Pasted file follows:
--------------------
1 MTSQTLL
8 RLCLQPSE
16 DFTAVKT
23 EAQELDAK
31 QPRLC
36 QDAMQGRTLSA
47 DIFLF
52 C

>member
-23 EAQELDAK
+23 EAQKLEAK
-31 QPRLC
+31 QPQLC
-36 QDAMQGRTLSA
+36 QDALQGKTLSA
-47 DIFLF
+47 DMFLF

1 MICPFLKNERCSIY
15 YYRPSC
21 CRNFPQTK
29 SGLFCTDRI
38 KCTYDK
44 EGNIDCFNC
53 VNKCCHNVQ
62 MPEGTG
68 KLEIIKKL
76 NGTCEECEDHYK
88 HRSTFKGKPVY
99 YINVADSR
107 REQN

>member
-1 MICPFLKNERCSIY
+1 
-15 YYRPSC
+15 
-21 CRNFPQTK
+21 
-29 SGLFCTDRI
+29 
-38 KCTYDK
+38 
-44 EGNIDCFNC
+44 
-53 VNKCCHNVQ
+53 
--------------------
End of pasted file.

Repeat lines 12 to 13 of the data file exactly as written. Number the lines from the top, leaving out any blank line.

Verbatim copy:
-31 QPRLC
+31 QPQLC